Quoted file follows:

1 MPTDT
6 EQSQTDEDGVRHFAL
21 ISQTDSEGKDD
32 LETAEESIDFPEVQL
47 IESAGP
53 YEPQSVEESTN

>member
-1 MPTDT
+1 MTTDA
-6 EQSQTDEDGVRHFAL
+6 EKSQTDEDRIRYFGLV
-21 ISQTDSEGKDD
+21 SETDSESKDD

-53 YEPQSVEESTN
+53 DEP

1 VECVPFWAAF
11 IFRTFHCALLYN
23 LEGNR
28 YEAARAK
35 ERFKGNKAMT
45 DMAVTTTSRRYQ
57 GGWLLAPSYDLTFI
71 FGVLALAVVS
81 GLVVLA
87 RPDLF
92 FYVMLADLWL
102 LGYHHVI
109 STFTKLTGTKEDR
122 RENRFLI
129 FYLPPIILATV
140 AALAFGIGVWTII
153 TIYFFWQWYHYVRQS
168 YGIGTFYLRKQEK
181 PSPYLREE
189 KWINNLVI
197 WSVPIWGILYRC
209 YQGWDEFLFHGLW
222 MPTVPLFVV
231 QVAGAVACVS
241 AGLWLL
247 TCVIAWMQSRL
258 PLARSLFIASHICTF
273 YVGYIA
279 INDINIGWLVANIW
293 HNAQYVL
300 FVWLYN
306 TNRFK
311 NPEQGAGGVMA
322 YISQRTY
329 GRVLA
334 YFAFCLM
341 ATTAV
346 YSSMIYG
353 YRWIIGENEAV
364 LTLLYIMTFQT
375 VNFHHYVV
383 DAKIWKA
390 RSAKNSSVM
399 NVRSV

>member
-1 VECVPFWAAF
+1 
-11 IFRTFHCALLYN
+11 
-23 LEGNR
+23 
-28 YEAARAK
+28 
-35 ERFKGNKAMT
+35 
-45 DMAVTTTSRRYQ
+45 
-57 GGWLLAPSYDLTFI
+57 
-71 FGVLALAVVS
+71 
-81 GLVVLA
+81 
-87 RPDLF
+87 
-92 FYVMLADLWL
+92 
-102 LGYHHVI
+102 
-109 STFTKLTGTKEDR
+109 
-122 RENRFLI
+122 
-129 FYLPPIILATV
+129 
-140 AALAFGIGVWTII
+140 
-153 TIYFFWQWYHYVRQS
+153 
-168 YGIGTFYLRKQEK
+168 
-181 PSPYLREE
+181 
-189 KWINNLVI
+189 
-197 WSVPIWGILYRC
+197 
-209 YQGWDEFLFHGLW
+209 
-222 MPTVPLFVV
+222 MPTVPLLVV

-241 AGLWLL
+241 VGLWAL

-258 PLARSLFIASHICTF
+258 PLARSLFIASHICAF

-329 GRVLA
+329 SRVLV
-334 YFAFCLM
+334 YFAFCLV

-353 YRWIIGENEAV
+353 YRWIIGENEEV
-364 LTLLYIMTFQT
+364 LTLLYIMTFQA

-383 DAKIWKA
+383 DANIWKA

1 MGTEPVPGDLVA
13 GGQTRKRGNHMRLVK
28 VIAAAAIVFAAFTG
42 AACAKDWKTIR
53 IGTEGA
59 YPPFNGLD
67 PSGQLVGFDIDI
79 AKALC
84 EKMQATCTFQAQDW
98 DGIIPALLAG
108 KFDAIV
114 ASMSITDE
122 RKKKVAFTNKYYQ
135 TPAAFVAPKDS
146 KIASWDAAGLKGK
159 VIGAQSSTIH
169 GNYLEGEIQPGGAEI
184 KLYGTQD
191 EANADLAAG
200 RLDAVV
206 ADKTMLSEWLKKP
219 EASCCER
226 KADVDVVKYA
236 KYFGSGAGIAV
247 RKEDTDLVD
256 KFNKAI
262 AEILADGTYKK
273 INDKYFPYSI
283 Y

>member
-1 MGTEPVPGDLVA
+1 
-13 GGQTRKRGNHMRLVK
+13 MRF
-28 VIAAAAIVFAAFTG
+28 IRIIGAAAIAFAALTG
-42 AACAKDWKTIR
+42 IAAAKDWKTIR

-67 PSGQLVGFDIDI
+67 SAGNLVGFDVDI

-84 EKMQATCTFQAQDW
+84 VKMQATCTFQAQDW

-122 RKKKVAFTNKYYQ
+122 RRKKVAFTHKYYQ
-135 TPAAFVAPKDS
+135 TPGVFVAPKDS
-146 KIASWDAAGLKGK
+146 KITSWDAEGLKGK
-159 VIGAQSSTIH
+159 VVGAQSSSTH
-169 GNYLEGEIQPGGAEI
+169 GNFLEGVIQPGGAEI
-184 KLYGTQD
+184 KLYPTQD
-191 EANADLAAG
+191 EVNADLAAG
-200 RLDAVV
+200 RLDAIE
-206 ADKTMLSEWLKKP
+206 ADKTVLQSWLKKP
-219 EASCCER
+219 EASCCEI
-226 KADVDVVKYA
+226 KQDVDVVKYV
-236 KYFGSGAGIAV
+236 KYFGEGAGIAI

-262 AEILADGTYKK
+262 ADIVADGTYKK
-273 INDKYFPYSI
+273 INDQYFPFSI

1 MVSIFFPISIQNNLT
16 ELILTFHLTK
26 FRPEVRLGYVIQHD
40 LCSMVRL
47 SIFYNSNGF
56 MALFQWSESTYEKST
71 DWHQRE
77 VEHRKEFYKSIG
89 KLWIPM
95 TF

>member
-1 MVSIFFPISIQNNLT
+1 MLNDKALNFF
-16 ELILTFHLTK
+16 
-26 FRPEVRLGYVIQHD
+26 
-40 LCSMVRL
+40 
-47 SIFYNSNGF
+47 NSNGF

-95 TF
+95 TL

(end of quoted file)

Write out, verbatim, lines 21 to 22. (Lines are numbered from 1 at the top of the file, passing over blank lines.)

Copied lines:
45 DMAVTTTSRRYQ
57 GGWLLAPSYDLTFI